Presumably this ‘discretion’ allows the Westminster government to avoid providing additional financial support to local authorities and providers in England. And as this relates to a devolved matter, it means that governments in Edinburgh and Cardiff are denied any consequential financial benefit. 

The article compares and contrasts minimum pay levels across the UK (based on April 2022 data):

  • the Westminster government sets the pay for staff working in adult social at the level of the ‘National Minimum Wage’ viz. £9.50 per hour – a similar rate pertains in NI
  • the Labour Welsh Government sets this at the level of the ‘Real Living Wage’ viz. £9.90 per hour
  • in Scotland the minimum pay is £10.50 per hour.

Again in contrast to the Westminster government’s stance in England: ‘While none of the UK countries have it sorted (as indeed do few others around the globe), Scotland, Wales and Northern Ireland have at least laid the foundations for long-term workforce reform. The creation of a national register for staff working in social care in the other UK countries feels like a first step to giving social care work the visibility, status and identity it so often lacks.’

‘… England appears to be several steps behind its neighbours in grasping the scale of the problem, as it continues to inject short-term pots of cash that do not offer the longevity the system needs to durably solve the workforce crisis.’

In another Nuffield Trust report (September 2022) on the subject of the adult social care sector we read this: ‘The day-to-day working terms and conditions of care workers in England need urgent attention. Countries around the world have sought to address precarious employment and improve conditions in a variety of ways. New Zealand funds home care workerstravel time and travel costs, while Germany has introduced childcare grants and additional days of annual leave. Scotland is distinct in the UK for requiring providers to take staff wellbeing into account in their staffing decisions.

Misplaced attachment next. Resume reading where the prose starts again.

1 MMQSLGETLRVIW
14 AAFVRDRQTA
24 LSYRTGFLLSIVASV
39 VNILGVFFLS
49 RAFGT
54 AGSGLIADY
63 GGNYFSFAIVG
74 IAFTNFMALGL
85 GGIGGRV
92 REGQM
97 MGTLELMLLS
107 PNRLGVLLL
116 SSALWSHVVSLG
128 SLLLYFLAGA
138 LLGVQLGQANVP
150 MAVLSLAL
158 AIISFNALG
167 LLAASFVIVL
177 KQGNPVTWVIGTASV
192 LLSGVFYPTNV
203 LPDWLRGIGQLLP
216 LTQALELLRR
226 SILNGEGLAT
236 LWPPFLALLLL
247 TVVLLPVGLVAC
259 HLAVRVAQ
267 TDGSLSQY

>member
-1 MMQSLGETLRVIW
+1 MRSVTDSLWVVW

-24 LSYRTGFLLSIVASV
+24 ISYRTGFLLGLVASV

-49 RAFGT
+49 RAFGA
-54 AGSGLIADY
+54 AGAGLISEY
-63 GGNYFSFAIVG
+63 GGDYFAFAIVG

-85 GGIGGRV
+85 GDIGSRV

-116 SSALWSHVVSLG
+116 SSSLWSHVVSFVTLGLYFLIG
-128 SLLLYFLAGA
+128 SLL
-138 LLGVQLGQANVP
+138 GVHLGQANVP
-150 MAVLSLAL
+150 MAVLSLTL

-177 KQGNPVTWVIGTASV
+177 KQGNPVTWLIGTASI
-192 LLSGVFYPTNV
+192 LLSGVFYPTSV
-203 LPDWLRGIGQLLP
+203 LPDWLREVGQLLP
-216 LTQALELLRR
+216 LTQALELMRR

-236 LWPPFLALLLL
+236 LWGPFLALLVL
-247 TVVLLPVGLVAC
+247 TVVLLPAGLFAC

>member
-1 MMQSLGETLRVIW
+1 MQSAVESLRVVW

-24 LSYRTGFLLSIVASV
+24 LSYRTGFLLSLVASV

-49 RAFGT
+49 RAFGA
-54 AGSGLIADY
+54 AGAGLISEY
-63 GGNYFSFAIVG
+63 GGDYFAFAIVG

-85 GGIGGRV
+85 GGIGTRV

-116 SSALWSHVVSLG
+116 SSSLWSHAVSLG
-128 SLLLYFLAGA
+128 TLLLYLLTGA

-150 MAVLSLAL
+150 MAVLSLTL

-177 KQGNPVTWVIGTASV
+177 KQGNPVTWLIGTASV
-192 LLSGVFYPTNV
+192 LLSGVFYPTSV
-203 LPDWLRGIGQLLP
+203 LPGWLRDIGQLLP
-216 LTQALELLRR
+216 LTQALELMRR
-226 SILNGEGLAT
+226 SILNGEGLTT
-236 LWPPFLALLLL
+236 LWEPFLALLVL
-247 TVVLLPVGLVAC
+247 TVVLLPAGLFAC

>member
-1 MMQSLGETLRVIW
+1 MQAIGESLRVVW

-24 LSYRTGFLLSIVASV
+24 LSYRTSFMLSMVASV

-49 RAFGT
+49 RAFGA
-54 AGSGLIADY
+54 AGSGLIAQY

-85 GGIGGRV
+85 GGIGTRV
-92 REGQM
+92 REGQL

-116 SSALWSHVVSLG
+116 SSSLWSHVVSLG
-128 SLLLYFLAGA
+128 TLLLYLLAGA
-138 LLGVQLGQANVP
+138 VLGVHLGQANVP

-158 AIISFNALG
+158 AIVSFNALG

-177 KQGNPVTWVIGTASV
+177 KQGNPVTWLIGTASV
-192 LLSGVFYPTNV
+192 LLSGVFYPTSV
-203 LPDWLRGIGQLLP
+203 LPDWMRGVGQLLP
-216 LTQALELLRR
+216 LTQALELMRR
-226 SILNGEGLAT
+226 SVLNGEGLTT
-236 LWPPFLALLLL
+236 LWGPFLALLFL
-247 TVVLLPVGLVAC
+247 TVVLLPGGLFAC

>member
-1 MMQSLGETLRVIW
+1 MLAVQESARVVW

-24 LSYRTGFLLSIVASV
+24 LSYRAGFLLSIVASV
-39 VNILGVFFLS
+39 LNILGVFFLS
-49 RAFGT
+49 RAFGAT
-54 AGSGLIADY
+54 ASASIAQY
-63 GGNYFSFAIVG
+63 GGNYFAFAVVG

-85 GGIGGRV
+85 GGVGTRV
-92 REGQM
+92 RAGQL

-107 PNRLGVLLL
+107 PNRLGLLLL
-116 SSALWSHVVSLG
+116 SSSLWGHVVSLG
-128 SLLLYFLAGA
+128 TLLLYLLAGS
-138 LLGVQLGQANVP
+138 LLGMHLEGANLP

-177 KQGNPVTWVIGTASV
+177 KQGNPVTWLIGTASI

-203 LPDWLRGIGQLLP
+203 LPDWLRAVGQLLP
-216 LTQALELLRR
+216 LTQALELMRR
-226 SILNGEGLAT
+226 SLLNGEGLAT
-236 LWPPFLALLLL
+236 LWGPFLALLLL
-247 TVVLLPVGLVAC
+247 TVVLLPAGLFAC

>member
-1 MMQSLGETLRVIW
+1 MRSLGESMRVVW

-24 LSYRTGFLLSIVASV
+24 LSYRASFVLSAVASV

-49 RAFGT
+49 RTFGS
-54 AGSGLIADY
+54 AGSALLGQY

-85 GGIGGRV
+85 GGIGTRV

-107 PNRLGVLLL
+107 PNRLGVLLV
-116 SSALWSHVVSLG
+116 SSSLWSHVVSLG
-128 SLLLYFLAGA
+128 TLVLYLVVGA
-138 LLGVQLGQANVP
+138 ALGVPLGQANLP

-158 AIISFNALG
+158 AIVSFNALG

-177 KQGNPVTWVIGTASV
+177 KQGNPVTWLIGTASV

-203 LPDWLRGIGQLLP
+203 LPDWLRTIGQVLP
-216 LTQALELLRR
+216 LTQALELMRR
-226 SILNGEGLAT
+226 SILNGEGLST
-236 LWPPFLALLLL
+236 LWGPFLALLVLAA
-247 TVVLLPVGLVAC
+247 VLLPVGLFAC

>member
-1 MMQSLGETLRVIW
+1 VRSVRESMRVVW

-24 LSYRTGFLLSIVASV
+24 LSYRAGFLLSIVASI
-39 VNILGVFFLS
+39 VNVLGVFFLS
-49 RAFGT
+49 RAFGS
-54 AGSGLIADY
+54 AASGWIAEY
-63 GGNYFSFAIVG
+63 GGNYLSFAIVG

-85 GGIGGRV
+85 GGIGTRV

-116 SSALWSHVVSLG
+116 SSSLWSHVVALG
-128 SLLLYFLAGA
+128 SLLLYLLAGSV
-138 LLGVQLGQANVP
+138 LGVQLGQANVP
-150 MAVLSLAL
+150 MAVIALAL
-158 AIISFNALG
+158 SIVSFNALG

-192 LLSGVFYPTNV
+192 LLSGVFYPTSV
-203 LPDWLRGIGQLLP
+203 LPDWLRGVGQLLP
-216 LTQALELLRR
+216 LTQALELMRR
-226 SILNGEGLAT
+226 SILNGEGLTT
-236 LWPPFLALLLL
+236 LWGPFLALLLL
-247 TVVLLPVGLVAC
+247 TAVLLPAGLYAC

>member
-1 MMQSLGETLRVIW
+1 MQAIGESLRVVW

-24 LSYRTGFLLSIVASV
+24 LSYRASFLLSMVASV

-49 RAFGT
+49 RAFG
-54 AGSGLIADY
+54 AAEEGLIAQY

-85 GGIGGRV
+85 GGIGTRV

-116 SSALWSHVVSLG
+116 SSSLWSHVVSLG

5 thoughts on “Top research body praises SNP social care plans

  1. When opposition parties disagree with SG policies (which is often) they troop out people with no context as to their credentials and we are supposed to believe the mutterings of these so-called ‘experts’. So it is important to post links, as you do, to prove their credibility. I share on FB and Twitter most of TUS blogs and they get the usual sneers from unionists but more often they get likes from people who take the trouble to actually read them rather than just the headlines.

    Liked by 1 person

  2. Off topic: for some time now, I have had to post anonymously because comments under my own name simply vanished into the aether. This was only on this site. Other WordPress sites accepted postings as normal. I tried posting under my own name yesterday for the first time in over a year and it was accepted.